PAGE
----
My first stop was Aeródromo El Moral, near Ribera del Fresno. It is virtually in the middle of nowhere and enjoys the distinction of having officially opened in the last two months. A friend of mine got a notification online of the grand opening and sent it to me in April, and I decided to tag the place as it filled in a massive gap of places to refuel in western Spain. The people were incredibly friendly. A local hotel owner decided to make some room amongst vineyards so pilots could land and stay at the hotel. Investing obviously significant time, energy, and money, they built hangars, created an official runway, and dove in with their new business venture. As they do not have a fuel pump installation, they were waiting with 40 liters of mogas in jerry cans, which they filled just so I could refuel. There were no landing fees, either! I was rather amazed at their ingenuity and entrepreneurship as well as their friendliness.
The flight to Madrid from there was pleasant and uneventful, with a tiny tailwind. Extremadura looks a bit like the US West, with agriculture in decent color given springtime, all of which will give way to beige tones as the heat of summer approaches and wears on.
Casarrubios is another fantastic airport, just outside of Madrid. The people are incredibly helpful, stowing the Cub for €10/night in a hangar, and dropping me off 25 minutes away at the metro station (it was on his way home, but still). I repeatedly offered money, and was repeatedly rebuffed. This is starting to feel like aviation in America! The routine home involved 3 metro stops and the last flight of the day to Lisbon, arriving at 11:20PM, where my wife was waiting, and we got back to the house after midnight, having taken off 14 hours earlier in the Cub.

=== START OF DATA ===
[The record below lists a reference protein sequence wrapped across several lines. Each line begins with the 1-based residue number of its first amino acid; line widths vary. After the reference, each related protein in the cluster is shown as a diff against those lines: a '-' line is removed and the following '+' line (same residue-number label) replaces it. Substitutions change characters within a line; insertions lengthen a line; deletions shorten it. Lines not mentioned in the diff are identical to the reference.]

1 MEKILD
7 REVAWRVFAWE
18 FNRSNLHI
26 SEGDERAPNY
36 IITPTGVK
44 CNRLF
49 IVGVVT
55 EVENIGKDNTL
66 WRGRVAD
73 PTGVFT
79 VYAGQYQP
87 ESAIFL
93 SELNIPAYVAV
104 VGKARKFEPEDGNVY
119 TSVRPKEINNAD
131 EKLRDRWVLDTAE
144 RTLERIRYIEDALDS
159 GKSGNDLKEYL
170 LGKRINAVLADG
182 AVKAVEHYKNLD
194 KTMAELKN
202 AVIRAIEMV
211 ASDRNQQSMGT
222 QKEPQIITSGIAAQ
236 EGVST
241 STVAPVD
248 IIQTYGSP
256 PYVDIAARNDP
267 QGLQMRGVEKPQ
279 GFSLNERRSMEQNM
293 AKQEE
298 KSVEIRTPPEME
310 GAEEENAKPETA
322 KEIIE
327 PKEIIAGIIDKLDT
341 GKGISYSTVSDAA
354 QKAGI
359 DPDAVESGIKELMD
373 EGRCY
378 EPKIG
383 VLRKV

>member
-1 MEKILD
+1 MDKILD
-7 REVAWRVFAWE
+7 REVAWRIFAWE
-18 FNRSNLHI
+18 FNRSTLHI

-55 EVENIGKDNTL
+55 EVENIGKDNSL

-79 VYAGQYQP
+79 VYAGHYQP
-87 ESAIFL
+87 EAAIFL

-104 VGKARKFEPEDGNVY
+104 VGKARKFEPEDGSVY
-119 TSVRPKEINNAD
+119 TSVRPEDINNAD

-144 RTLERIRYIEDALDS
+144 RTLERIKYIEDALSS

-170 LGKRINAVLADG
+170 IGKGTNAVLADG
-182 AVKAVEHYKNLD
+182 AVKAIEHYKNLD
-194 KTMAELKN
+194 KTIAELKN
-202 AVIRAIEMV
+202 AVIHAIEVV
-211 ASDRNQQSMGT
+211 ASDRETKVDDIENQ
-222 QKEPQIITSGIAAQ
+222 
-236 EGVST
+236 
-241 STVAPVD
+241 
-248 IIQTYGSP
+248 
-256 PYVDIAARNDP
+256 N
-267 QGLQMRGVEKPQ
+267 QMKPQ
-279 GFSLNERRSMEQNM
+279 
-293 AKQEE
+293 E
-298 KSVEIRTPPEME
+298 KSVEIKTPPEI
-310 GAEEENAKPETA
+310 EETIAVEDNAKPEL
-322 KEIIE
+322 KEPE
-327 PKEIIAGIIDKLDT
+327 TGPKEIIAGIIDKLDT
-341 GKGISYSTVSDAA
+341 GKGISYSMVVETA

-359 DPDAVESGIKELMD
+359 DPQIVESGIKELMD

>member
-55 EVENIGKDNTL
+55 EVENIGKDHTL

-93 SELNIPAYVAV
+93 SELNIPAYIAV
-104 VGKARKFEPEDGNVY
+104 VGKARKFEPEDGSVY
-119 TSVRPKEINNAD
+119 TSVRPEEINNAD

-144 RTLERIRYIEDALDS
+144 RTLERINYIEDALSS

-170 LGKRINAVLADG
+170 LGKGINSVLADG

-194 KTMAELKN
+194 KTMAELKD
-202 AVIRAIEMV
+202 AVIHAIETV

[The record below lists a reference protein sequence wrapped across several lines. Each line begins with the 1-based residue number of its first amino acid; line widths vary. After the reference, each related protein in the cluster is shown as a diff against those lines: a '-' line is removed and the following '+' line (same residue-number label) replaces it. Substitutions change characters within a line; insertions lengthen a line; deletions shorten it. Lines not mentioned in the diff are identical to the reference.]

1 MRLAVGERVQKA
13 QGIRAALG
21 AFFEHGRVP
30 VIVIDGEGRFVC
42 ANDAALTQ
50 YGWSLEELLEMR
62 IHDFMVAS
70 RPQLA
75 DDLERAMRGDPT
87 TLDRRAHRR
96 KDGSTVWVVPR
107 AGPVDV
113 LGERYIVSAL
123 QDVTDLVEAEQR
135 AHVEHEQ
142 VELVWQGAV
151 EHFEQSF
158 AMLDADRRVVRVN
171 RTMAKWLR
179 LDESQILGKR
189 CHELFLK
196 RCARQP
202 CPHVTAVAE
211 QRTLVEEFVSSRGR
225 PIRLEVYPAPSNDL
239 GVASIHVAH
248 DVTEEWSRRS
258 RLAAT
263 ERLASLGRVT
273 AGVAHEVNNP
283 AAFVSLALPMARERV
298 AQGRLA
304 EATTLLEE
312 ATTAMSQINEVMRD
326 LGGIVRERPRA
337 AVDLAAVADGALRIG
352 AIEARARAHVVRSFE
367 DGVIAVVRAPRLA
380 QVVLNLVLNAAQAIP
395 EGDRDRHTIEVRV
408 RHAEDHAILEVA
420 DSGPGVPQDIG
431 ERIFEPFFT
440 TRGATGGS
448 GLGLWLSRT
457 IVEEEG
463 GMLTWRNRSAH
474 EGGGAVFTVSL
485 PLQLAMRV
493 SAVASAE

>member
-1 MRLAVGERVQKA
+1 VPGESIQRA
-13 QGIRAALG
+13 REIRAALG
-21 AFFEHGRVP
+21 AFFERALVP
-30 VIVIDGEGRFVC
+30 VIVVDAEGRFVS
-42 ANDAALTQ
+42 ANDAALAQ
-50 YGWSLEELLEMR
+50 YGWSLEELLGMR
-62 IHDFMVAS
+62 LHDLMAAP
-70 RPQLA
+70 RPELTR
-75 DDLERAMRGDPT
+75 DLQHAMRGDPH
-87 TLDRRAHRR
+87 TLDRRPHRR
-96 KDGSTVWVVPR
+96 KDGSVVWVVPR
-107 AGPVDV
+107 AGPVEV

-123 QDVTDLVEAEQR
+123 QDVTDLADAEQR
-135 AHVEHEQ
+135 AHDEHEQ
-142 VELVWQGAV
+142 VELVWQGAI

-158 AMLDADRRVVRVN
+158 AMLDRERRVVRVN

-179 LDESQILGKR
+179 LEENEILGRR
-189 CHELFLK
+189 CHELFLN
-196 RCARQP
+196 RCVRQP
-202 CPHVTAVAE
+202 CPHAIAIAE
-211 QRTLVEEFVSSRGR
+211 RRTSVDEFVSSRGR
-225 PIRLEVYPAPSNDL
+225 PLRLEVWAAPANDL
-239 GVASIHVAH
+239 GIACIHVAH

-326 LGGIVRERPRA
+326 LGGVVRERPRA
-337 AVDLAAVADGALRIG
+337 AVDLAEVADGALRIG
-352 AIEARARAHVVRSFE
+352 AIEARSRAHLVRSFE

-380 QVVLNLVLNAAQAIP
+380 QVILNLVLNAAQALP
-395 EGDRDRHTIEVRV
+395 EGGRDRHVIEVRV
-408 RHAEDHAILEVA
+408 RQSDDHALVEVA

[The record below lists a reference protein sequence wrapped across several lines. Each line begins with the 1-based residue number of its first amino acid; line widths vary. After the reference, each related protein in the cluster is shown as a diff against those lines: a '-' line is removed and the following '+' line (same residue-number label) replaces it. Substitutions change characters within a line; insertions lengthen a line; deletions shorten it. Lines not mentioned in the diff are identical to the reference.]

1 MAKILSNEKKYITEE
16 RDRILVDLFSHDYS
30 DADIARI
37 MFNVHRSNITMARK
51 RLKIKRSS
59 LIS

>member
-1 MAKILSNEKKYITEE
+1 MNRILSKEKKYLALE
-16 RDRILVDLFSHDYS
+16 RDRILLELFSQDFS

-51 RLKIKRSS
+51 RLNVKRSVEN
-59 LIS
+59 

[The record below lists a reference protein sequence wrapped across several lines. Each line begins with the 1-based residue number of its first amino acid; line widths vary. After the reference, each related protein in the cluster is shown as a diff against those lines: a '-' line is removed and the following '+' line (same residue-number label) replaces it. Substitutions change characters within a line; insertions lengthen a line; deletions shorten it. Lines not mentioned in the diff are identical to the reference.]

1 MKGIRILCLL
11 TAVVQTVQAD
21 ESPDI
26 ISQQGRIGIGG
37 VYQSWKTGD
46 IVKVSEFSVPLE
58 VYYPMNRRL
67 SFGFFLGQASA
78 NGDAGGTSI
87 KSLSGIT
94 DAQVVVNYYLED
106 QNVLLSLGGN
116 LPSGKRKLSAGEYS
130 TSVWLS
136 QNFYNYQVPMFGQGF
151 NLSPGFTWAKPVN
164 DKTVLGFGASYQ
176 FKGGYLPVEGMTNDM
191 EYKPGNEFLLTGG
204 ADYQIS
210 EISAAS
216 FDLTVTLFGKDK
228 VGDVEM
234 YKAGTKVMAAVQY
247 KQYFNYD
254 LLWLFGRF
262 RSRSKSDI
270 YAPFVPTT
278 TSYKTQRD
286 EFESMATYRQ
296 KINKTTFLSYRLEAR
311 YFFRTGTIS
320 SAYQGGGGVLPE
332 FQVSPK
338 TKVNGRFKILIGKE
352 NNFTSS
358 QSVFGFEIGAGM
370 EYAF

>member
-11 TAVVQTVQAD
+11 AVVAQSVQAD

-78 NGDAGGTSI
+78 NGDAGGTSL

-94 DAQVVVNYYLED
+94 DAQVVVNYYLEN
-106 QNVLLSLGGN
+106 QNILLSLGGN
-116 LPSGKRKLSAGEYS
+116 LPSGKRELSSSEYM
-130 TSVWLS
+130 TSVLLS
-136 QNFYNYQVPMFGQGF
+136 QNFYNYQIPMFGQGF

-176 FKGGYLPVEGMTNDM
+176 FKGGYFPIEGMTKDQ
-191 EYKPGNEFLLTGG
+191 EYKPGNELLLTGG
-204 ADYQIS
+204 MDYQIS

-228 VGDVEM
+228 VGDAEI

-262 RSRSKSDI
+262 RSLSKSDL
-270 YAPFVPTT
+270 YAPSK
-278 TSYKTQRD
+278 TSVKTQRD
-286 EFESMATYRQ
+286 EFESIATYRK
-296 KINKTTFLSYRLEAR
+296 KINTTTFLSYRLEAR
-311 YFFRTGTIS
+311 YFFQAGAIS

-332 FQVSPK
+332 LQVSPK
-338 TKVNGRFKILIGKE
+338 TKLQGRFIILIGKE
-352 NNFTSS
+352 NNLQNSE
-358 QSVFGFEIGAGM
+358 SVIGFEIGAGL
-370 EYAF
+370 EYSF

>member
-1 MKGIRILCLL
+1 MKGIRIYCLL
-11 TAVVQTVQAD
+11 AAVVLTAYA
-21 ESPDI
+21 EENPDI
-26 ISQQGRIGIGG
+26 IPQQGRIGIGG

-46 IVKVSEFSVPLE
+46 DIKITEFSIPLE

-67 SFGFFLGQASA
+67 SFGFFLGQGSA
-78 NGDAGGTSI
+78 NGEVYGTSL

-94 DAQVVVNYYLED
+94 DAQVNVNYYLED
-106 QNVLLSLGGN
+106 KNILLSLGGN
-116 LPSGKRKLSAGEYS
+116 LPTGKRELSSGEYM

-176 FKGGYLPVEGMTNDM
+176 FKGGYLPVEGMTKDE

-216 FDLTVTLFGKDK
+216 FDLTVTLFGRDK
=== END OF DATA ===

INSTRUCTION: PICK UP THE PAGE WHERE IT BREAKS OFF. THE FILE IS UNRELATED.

A week later, we made the 12-and-a-half-hour drive across Iberia to the Pyrenees. The weather, as one could imagine, was foul upon arrival and would be foul for most of the upcoming week. There was a one-day window on Monday, so two days after arrival in Catalunya, I rode a 3-hour regional train to Barcelona, a high-speed train at 185mph to Madrid, a regional train to Móstoles, and a 30-minute taxi ride to Casarrubios. With two hours of daylight to spare and stunning blue skies, I took off to photograph the ancient part of Toledo 22nm to the south, returning to put the plane in the hangar, sleeping onsite in one of the airport’s four hotel rooms for pilots. Staff kindly helped organize my order for dinner with the onsite restaurant to be left in the room when I got back from my run to Toledo, as the restaurant was closing while I’d be in the air. Again, I can’t emphasize how out of the way these people go to help pilots. It really is a different feel than what day to day life is like in Spain.
The next morning, final weather checks seemed pretty good for most of the run to Cerdanya. There would be afternoon thunderstorms of varying coverage, though limited to the Pyrenees and expected earlier in the afternoon. I fully expected to dance around them, though had things choreographed as storms would be incoming to Madrid and Teruel behind me. Better to get on the move and make it to the Monegros Desert, where I could wait things out or head to one of two alternates: La Seu d’Urgell (35 minutes by car from home) or Lleida (2 hours by car). Worst case, I would overnight in Lleida, and enjoy the next morning’s clear forecast before it rained again.